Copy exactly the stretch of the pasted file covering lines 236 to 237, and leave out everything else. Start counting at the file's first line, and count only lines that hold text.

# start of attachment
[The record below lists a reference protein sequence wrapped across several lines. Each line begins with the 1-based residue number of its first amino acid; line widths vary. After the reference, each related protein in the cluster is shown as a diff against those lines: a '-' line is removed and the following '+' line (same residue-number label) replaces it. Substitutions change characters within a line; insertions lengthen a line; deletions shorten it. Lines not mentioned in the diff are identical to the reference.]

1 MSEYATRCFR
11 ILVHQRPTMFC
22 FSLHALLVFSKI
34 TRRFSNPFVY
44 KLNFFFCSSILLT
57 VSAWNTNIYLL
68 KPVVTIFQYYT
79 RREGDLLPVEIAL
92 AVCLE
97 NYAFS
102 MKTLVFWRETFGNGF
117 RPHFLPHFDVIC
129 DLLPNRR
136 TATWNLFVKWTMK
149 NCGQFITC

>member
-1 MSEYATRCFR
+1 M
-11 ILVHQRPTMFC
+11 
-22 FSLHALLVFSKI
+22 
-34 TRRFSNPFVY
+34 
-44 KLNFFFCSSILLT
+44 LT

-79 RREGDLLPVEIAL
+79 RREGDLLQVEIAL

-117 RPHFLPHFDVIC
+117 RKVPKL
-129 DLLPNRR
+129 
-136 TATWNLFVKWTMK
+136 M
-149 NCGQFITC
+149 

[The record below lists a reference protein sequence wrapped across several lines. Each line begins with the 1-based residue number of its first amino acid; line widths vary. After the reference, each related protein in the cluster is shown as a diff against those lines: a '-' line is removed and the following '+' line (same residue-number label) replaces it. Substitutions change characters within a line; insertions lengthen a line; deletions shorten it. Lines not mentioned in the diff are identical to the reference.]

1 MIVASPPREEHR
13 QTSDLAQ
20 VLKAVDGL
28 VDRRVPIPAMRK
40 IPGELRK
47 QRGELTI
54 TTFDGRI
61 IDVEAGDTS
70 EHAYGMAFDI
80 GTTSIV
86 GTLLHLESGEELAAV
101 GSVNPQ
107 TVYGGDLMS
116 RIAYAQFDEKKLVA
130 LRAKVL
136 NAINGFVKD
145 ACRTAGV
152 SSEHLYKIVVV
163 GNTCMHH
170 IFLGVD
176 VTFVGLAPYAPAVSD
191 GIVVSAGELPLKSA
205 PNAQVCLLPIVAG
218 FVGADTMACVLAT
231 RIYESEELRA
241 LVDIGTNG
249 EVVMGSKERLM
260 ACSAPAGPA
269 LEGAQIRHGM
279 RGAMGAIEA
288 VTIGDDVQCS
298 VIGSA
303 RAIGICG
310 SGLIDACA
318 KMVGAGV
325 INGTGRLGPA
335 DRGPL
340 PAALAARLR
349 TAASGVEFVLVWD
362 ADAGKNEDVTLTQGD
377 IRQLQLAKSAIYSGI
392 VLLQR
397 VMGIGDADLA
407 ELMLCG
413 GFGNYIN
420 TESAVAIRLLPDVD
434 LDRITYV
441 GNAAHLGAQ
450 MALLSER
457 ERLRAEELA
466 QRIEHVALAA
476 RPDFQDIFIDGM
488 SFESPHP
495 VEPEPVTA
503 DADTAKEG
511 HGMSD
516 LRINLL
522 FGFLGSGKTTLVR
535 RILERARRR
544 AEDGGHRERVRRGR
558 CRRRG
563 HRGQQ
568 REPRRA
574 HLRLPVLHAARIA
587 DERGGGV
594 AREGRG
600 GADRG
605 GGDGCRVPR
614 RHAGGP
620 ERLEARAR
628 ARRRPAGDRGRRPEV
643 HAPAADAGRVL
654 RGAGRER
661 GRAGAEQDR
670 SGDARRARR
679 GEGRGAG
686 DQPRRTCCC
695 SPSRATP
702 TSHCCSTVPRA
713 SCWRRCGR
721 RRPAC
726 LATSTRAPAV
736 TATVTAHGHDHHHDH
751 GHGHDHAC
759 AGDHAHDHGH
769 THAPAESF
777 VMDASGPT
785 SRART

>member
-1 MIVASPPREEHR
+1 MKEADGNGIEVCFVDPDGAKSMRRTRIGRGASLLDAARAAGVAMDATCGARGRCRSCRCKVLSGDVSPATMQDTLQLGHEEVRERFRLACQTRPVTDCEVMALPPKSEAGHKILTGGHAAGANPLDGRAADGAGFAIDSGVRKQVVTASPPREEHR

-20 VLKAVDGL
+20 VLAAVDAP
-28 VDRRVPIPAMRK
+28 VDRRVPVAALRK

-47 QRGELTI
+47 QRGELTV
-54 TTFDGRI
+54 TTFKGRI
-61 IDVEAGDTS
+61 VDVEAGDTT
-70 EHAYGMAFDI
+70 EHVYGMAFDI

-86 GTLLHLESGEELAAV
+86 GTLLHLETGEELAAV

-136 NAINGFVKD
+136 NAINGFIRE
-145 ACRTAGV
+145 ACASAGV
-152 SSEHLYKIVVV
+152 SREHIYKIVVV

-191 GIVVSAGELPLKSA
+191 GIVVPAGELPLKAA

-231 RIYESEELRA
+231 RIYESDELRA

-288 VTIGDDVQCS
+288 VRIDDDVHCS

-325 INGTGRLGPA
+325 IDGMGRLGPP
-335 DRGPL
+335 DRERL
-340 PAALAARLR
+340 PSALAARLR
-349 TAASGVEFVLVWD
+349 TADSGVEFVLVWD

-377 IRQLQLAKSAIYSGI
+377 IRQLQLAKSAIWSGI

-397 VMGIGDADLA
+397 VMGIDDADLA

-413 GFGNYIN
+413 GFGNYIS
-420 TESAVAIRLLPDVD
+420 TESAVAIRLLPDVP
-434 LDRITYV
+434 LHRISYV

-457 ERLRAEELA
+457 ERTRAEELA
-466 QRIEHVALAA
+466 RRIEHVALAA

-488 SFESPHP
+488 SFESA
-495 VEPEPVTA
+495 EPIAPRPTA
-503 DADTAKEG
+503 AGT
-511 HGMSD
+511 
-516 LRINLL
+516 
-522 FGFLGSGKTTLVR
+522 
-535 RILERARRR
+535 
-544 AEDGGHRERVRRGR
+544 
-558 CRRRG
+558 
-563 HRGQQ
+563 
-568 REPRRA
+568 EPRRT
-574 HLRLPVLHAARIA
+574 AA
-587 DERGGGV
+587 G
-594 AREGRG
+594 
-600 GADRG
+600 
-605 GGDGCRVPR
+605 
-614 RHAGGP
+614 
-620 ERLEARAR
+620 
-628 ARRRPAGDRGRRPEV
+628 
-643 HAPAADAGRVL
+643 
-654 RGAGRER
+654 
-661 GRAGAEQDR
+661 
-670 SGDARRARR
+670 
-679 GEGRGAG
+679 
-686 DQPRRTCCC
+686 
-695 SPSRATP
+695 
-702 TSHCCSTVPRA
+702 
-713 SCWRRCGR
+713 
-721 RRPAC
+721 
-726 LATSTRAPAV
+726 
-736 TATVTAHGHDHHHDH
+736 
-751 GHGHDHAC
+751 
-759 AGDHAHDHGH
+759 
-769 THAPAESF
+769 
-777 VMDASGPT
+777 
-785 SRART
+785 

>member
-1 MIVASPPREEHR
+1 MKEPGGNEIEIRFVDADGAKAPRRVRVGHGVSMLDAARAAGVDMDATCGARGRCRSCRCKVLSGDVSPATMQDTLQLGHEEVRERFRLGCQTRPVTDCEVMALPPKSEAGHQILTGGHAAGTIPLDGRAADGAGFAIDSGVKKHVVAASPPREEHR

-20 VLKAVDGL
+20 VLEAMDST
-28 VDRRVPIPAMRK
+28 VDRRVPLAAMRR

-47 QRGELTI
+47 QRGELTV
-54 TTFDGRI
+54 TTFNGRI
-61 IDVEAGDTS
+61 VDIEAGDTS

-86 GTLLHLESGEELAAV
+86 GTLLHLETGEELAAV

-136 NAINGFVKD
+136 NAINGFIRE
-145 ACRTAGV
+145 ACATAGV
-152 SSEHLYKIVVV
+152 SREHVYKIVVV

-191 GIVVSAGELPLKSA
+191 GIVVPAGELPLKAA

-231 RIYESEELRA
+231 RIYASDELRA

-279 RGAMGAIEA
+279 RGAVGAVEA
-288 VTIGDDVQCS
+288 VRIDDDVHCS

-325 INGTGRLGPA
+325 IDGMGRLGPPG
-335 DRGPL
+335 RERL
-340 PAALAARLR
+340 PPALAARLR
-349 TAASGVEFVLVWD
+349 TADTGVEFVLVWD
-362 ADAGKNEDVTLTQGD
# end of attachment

-726 LATSTRAPAV
+726 